• Studies mental illness with an emphasis on their biological aspects

  • Can prescribe clients medication; often provide talk therapy as well

Job Outlook for a Psychologist

According to the U.S. Department of Labor, employment for psychologists is expected to grow faster than average between 2018 and 2028, with an estimated 14% growth and approximately 26,000 new jobs during that period.

Certain specialty areas within psychology are rapidly expanding as the demand for trained professionals increases. School psychologists and clinicians, in particular, may find ample job opportunities over the next several years. Learn more about the job outlook for psychologists and discover which fields of psychology offer the greatest potential for growth.

Psychologist Salary

Because there is so much diversity in psychology professions, earnings and salaries vary greatly depending upon factors such as specialty area, the degree held, and the sector of employment.

What Is a Psychologist's Salary?

According to the U.S. Department of Labor's Occupational Outlook Handbook, median earnings for psychologists in 2018 were $79,010 per year. The lowest 10% of psychologists earned less than $43,800, while the highest 10% earned over $129,250.

Is Becoming a Psychologist Right for You?

Is becoming a psychologist the best choice for you? Before you decide, spend some time seriously considering your goals and interests. Of course, looking at statistics can never offer a full view of the many aspects of a job. If you are considering psychology as a career, spend some time carefully researching your options in order to determine if this field is a good fit for your personality, needs, and long-term goals.

Don't let a single factor, such as projected salary, guide your decision-making process. Instead, look at each career as a whole, including the educational and licensing requirements, job outlook, work settings, and typical job duties.

When to See a Psychologist

If you feel it's time to see a psychologist, trust yourself. Some people think their problems aren't "bad enough" to seek help, but this is a misconception.

Though you can consult with a psychologist for any number of reasons, the following are common mental health concerns for which you may seek the expertise of a psychologist:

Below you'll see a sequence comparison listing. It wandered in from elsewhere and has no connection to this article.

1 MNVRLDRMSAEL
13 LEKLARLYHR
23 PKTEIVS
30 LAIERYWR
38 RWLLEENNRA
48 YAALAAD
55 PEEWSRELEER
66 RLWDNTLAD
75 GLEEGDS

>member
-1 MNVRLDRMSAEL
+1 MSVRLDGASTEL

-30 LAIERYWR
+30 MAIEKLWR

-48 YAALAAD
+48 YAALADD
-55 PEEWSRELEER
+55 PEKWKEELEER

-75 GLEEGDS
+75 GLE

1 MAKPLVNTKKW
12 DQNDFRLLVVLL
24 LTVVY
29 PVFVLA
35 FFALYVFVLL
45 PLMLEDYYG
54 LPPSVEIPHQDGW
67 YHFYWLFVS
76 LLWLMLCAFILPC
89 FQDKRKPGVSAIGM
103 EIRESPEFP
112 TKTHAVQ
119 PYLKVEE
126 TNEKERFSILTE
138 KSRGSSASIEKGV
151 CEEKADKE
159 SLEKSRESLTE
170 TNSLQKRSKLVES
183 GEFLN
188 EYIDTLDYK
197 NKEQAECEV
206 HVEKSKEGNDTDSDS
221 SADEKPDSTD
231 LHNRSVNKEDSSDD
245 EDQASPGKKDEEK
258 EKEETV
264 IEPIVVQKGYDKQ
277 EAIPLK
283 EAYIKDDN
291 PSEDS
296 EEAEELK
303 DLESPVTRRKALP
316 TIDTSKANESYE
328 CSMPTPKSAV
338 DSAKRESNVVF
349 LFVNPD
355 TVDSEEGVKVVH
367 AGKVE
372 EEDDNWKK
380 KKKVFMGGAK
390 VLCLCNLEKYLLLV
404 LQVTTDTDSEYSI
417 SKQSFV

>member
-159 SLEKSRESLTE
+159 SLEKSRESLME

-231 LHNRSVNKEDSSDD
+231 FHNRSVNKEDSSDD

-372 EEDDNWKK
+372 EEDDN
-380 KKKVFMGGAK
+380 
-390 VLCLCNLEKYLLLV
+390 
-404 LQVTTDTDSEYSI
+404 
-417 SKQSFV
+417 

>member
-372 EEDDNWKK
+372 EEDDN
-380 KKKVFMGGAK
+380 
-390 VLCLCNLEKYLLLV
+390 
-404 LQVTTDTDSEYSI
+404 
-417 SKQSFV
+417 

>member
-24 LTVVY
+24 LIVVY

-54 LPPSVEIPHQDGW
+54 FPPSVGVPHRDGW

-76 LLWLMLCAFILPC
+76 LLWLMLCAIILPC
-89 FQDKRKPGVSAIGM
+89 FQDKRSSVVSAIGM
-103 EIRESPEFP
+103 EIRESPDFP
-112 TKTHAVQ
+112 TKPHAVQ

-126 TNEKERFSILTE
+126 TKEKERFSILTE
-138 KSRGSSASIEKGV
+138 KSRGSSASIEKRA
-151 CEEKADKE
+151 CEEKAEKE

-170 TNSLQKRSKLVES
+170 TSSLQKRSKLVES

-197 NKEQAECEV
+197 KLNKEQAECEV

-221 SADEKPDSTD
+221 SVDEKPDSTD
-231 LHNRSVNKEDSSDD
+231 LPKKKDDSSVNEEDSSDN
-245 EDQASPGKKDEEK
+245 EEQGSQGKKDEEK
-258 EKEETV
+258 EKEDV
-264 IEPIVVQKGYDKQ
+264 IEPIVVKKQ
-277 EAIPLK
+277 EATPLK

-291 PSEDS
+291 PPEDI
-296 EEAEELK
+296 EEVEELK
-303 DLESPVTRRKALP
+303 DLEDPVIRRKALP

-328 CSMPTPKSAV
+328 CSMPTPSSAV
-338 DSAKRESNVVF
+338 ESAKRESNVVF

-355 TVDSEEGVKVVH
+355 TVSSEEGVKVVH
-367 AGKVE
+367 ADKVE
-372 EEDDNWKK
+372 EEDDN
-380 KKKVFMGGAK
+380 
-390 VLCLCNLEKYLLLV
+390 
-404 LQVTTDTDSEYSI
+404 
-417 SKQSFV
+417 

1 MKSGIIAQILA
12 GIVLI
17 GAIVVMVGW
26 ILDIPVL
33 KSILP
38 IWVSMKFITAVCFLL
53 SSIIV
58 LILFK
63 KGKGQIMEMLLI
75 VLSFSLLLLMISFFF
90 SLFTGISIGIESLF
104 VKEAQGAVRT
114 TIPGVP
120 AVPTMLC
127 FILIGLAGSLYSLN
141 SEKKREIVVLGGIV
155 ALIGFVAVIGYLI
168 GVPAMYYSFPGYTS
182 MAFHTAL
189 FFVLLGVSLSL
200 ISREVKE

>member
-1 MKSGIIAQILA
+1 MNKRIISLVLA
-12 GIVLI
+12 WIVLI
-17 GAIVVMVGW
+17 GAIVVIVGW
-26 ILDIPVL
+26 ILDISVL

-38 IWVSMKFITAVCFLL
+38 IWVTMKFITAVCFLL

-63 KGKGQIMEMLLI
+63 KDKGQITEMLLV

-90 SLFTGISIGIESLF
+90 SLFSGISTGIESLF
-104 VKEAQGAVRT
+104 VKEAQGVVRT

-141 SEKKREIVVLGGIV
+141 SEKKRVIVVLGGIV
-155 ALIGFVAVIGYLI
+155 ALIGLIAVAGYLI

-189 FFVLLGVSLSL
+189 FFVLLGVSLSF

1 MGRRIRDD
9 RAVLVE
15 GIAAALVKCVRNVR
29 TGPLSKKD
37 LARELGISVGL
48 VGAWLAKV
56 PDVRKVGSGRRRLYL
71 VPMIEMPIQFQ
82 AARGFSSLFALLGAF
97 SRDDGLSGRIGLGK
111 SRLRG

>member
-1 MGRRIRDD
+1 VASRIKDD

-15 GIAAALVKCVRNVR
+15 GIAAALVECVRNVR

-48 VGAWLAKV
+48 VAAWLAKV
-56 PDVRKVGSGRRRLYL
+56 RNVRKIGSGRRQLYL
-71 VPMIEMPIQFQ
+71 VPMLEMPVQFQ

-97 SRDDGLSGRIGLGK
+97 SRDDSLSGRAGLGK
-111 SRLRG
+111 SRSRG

Where to Find a Psychologist

If you are looking for a trained and experienced psychologist, there are a few different ways to accomplish this. First, you can contact your family physician or local hospital and ask for a referral. This method can be a highly effective way of finding good psychologists in your community. A second approach is to ask trusted friends for family members who they would recommend.

Another option is to utilize the online search tool maintained by the American Psychological Association to uncover a listing of psychologists in your area. Once you have narrowed down your list, book consultations with your top picks. By meeting with each individual and talking about your options, you will have a much better idea of which psychologist is right for your needs.

5 Sources
Verywell Mind uses only high-quality sources, including peer-reviewed studies, to support the facts within our articles. Read our editorial process to learn more about how we fact-check and keep our content accurate, reliable, and trustworthy.
  1. American Psychological Association. Divisions of the APA.

  2. American Psychological Association. Pursuing a Career in I/O Psychology.

  3. American Psychological Association. Pursuing a Career in Clinical or Counseling Psychology.

  4. U.S. Bureau of Labor and Statistics. Psychologists. Occupational Outlook Handbook.

  5. American Psychological Association. How to choose a psychologist.

Additional Reading

By Kendra Cherry
Kendra Cherry, MS, is the author of the "Everything Psychology Book (2nd Edition)" and has written thousands of articles on diverse psychology topics. Kendra holds a Master of Science degree in education from Boise State University with a primary research interest in educational psychology and a Bachelor of Science in psychology from Idaho State University with additional coursework in substance use and case management.